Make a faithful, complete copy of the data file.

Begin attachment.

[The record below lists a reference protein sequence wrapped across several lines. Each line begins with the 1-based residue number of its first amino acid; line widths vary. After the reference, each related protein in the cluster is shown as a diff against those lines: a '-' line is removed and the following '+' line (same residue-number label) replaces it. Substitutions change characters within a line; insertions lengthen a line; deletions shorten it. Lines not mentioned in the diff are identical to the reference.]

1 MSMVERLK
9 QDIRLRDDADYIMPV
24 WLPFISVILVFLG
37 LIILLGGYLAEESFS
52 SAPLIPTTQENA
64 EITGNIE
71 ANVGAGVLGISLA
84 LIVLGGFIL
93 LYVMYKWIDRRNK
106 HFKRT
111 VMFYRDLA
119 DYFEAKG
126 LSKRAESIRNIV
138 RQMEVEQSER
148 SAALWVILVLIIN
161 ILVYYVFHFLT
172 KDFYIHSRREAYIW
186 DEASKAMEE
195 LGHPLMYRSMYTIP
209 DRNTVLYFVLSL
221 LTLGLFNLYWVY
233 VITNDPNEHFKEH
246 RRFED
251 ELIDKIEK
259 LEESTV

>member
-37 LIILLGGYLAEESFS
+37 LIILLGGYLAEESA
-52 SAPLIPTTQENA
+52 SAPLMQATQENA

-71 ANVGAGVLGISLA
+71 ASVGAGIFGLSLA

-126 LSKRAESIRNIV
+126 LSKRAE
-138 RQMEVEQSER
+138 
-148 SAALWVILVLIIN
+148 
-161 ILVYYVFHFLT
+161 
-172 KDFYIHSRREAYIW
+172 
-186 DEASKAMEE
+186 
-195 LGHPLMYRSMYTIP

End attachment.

[The record below lists a reference protein sequence wrapped across several lines. Each line begins with the 1-based residue number of its first amino acid; line widths vary. After the reference, each related protein in the cluster is shown as a diff against those lines: a '-' line is removed and the following '+' line (same residue-number label) replaces it. Substitutions change characters within a line; insertions lengthen a line; deletions shorten it. Lines not mentioned in the diff are identical to the reference.]

1 MSMVERLK
9 QDIRLRDDADYIMPV
24 WLPFISVILVFLG
37 LIILLGGYLAEESFS
52 SAPLIPTTQENA
64 EITGNIE
71 ANVGAGVLGISLA
84 LIVLGGFIL
93 LYVMYKWIDRRNK
106 HFKRT
111 VMFYRDLA
119 DYFEAKG
126 LSKRAESIRNIV
138 RQMEVEQSER
148 SAALWVILVLIIN
161 ILVYYVFHFLT
172 KDFYIHSRREAYIW
186 DEASKAMEE
195 LGHPLMYRSMYTIP
209 DRNTVLYFVLSL
221 LTLGLFNLYWVY
233 VITNDPNEHFKEH
246 RRFED
251 ELIDKIEK
259 LEESTV

>member
-37 LIILLGGYLAEESFS
+37 LIILLGGYLAEESA
-52 SAPLIPTTQENA
+52 SAPLMQATQENA

-71 ANVGAGVLGISLA
+71 ASVGAGIFGLSLA

-126 LSKRAESIRNIV
+126 LSKRAE
-138 RQMEVEQSER
+138 
-148 SAALWVILVLIIN
+148 
-161 ILVYYVFHFLT
+161 
-172 KDFYIHSRREAYIW
+172 
-186 DEASKAMEE
+186 
-195 LGHPLMYRSMYTIP